Women still lag behind in pension savings

There is a growing gap between the pension savings and payments of men and women, according to research.

When it comes to state pension incomes, women who retired before 2016 get £146.78 a week on average, while men receive £172.71.

Under the current state pension, women get £165.05 on average and men receive £170.49.

The figures were revealed in research from the Pensions Policy Institute (PPI), an independent research organisation.

When it comes to private pensions the gap is even larger between men and women. On average women would need to work an additional 20 years to achieve parity with men’s average private pension savings.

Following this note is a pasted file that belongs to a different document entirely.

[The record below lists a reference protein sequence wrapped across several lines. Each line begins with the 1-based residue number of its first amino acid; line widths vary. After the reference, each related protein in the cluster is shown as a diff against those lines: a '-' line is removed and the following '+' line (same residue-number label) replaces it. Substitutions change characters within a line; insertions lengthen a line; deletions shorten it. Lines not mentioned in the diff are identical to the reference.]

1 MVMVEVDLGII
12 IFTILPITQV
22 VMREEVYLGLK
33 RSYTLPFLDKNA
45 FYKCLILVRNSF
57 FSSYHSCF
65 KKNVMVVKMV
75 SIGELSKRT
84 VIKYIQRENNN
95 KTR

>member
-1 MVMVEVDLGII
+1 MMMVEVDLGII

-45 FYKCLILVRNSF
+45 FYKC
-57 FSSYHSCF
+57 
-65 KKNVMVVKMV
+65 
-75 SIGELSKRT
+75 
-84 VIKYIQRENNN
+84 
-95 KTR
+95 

In 2021, the typical man had £205,800 in his private pension pot at the age of 65, while the typical woman had £69,000, according to the figures.

Several reasons explain the pension gender gap. First of these is that on average women earn less overall during a working career.

They are also more likely to take on part-time roles that leave them outside opportunities to join workplace pensions, due to lower earnings.

However, the most significant factor is breaks in work due to children and care.

If you are concerned about your possible future pension payments or looking for advice on how to maximise your contributions, then speak to an Independent Financial Adviser.